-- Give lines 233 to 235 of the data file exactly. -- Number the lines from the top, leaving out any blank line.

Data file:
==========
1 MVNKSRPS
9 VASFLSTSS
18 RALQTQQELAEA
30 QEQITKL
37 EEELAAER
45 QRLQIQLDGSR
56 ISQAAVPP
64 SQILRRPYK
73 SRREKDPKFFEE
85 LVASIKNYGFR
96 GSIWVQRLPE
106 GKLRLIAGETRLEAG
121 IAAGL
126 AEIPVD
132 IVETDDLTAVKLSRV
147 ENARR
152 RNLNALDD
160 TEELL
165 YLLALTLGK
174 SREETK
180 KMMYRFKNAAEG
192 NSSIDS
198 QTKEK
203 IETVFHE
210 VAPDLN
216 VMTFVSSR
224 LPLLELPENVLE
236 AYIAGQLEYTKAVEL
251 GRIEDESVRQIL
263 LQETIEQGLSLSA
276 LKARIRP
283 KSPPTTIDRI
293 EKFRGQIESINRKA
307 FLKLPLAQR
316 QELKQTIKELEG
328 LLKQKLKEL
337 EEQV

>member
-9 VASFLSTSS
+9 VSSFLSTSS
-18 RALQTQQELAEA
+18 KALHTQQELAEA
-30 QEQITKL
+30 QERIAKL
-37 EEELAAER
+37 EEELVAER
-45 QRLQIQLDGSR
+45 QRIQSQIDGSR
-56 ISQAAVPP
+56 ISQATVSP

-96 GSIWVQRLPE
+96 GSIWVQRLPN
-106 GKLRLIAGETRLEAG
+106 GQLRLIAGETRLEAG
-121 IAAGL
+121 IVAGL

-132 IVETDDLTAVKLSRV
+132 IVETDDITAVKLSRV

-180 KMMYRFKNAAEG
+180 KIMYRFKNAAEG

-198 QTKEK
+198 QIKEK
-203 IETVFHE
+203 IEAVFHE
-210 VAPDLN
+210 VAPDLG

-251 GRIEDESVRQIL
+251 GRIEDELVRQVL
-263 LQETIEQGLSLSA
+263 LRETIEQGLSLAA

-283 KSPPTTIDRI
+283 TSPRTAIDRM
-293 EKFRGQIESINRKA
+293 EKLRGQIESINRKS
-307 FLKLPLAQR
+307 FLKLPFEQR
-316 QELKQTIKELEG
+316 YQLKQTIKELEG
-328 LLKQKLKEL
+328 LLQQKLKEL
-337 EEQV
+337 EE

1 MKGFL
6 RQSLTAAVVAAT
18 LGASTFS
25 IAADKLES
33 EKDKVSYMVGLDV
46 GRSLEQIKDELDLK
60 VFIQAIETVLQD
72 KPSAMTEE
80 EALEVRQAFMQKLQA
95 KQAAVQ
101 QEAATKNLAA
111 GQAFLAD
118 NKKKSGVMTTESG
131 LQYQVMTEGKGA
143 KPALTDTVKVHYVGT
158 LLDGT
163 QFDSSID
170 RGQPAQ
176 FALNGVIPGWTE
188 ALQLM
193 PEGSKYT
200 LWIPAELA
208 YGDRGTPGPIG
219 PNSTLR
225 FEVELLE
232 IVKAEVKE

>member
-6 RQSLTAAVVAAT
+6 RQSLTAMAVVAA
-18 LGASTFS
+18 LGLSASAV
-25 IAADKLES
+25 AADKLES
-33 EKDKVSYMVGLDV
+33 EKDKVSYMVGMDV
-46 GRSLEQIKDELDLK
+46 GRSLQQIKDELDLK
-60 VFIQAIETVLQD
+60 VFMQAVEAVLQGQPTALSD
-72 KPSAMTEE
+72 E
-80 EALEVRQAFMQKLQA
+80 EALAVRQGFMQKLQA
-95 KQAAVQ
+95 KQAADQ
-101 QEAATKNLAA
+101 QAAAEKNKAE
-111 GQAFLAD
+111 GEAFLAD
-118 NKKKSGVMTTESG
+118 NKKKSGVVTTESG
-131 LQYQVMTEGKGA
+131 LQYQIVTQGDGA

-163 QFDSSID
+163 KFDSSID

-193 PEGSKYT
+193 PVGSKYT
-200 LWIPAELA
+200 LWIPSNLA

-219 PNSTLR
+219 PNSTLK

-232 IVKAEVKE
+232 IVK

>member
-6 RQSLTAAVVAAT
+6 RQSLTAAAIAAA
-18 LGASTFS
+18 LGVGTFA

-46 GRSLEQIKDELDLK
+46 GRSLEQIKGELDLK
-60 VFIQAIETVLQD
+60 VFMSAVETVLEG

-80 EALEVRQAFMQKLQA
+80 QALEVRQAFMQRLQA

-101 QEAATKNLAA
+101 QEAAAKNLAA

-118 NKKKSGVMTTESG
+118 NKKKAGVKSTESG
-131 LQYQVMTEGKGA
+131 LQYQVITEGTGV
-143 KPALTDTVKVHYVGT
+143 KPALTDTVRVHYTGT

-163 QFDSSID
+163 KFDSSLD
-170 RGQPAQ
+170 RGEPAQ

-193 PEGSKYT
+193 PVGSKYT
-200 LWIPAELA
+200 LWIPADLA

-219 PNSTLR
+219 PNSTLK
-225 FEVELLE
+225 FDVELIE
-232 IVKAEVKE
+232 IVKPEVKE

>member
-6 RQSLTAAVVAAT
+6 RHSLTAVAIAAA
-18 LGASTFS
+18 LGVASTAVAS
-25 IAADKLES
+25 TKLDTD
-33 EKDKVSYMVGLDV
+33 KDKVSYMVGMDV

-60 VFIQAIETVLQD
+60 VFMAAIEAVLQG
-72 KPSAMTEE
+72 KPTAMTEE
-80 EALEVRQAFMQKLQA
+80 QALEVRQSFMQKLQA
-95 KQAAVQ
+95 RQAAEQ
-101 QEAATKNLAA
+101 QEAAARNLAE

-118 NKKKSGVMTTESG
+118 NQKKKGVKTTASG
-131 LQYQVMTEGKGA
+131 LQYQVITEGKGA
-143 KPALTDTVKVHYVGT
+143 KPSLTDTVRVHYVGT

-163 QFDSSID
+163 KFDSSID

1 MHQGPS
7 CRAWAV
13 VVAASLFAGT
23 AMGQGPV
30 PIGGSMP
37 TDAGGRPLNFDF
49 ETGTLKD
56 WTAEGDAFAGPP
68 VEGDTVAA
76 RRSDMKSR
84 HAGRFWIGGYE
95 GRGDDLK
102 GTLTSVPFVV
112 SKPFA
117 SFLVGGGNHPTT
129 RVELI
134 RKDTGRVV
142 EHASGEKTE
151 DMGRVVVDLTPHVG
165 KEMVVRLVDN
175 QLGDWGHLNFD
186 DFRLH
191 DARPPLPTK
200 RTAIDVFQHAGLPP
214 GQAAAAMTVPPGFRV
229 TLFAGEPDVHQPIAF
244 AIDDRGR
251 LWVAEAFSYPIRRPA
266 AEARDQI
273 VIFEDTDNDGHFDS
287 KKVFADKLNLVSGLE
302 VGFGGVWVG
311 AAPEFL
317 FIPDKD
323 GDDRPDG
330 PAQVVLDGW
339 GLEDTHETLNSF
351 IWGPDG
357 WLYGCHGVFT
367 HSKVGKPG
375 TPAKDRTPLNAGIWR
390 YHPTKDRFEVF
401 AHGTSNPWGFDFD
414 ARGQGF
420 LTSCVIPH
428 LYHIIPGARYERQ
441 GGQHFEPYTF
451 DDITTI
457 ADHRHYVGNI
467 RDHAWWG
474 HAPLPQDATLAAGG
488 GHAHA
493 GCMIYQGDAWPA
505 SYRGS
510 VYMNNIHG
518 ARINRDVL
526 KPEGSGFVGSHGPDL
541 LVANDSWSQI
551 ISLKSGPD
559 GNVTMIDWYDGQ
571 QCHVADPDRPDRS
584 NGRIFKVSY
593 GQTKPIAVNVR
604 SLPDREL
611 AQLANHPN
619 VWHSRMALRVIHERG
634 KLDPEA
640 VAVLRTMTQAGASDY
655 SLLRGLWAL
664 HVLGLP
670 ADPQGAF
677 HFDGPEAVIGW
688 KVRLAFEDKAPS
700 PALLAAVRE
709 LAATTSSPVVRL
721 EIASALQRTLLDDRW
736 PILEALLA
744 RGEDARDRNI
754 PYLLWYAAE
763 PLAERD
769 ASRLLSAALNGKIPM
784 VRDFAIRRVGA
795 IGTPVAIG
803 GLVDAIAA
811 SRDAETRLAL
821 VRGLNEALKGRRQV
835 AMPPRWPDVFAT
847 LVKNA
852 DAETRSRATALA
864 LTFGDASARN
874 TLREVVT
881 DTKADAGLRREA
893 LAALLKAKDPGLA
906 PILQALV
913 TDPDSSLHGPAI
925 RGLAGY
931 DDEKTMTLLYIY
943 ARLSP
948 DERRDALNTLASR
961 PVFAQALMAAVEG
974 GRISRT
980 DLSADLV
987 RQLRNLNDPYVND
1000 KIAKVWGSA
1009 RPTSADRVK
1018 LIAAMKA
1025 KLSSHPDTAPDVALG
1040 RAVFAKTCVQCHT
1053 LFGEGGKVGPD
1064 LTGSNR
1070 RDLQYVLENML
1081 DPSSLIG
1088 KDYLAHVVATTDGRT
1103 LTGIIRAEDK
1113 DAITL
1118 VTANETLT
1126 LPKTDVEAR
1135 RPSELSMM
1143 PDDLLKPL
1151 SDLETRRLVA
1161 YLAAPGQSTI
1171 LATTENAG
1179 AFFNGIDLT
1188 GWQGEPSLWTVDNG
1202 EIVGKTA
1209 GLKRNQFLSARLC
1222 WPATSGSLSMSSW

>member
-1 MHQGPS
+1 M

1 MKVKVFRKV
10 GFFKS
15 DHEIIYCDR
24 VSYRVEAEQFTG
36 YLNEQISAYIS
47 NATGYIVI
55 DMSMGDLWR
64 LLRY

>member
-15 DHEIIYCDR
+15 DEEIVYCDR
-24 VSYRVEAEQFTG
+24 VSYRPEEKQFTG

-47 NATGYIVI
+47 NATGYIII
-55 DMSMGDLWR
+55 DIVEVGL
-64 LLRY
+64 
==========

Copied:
251 LWVAEAFSYPIRRPA
266 AEARDQI
273 VIFEDTDNDGHFDS